Quantitative Fibrosis Estimation By Image Analysis Predicts Development Of Decompensation, Composite Events And Defines Event Free Survival In Chronic Hepatitis B Patients

2016 Human Pathology In press;

The extent of fibrosis is a major determinant of the clinical outcome in patients with chronic liver diseases. We undertook this study to explore the degree of fibrosis in baseline liver biopsies to predict clinical outcomes in chronic hepatitis B (CHB) patients. Fibrosis quantification was done by image analysis on Masson's trichrome stained sections and correlated with clinical and biochemical parameters, liver stiffness and hepatic vein pressure gradient (HVPG, n=96). Follow-up information collected related to clinical outcome. A total 964 cases analyzed. Median quantitative fibrosis (QF) was 3.7% {interquartile range (IQR): 1.6-9.7%} with substantial variation in various stages. Median QF was F0, 1% (0.7% -1.65%); F1, 3.03% (2.07-4.0%); F2, 7.1% (5.6-8.7%); F3, 12.7% (10.15-16.7%); F4, 26.9% (20.3-36.4%). QF positively correlated with METAVIR staging, liver stiffness measurement, and HVPG. Eighty-nine cases developed liver-related events: decompensation, hepatocellular carcinoma (HCC), liver transplantation and death. Cox-regression analysis after adjusting for METAVIR staging- QF, albumin and AST for composite events; QF and albumin for decompensation and only QF for HCC, were found significant predictors of clinical outcomes. QF categorized into five stages: QF1, 0-5%; QF2, 5.1-10%; QF3, 10.1-15%; QF4, 15.1-20%; QF5, > 20.1%. In patients with advanced stages of QF, a probability of event-free survival found to be low. Quantitative fibrosis in baseline liver biopsy predicts progression of the disease and disease outcome in CHB patients. QF defines the probability of event-free survival in CHB cases.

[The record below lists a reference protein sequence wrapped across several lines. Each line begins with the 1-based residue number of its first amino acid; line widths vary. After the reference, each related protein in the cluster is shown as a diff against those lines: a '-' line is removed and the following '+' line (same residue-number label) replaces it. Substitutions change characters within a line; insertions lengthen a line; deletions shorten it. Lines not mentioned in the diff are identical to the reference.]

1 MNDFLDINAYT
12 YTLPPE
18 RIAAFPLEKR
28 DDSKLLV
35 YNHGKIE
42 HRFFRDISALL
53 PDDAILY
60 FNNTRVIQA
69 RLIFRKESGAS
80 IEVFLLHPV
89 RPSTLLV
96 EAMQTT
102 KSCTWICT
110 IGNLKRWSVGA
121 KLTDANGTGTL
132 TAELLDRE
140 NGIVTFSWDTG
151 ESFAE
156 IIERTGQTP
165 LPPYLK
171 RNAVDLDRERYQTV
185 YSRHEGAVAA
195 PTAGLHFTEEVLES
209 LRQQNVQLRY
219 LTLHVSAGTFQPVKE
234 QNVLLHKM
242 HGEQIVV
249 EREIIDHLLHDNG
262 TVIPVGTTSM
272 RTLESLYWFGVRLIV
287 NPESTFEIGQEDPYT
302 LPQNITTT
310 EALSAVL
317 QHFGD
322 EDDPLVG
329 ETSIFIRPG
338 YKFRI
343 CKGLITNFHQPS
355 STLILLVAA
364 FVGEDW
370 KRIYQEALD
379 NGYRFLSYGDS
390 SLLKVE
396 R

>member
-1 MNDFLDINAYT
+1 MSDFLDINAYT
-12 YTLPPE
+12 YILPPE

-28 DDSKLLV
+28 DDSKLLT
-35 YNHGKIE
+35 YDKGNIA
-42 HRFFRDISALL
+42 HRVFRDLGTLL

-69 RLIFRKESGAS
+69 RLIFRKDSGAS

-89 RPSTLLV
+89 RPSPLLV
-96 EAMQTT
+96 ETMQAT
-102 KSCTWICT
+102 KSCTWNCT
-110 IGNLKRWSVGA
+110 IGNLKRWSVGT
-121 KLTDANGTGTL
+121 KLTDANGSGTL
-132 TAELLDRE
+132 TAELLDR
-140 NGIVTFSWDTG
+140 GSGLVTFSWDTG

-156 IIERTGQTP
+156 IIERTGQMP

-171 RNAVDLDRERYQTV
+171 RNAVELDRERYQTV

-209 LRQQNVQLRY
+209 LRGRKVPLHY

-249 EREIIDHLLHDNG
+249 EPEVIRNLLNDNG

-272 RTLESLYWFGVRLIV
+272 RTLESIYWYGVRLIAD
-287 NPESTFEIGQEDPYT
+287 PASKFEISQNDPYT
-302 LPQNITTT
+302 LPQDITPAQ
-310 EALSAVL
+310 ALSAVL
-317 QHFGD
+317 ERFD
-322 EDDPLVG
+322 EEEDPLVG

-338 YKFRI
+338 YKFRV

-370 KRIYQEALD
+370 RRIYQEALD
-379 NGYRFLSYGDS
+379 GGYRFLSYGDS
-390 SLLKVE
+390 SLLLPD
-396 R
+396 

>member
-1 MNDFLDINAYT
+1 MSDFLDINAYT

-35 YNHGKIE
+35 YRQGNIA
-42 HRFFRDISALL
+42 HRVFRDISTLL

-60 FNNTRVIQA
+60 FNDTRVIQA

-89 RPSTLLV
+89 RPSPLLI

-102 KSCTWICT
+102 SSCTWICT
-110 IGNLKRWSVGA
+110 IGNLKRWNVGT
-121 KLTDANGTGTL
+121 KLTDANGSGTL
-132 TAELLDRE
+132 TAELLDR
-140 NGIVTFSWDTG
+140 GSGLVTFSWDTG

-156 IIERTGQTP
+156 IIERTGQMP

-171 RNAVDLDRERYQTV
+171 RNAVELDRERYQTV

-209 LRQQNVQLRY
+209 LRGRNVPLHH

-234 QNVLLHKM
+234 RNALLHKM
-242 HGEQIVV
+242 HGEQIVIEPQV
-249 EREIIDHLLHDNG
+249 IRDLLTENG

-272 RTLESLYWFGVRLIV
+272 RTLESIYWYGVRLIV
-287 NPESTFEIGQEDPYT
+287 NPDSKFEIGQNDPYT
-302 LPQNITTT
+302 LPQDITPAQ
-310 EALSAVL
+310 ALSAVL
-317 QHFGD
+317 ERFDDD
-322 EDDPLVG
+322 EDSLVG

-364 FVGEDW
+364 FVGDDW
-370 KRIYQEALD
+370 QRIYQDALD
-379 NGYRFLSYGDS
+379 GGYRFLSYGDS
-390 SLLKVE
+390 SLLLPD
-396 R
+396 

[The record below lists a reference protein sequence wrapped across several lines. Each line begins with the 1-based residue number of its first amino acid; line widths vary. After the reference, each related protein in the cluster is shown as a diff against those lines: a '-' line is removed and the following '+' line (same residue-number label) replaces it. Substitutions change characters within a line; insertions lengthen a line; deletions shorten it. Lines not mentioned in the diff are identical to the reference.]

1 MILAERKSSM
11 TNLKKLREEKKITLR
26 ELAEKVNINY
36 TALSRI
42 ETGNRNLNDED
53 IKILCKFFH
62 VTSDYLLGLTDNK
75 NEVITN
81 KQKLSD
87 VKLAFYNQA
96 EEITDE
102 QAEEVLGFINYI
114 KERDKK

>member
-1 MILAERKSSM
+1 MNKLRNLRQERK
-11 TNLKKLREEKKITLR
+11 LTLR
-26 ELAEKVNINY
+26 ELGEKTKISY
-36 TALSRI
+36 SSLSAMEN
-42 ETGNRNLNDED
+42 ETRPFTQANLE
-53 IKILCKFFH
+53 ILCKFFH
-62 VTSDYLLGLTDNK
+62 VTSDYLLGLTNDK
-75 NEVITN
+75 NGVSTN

Pubmed : 27189343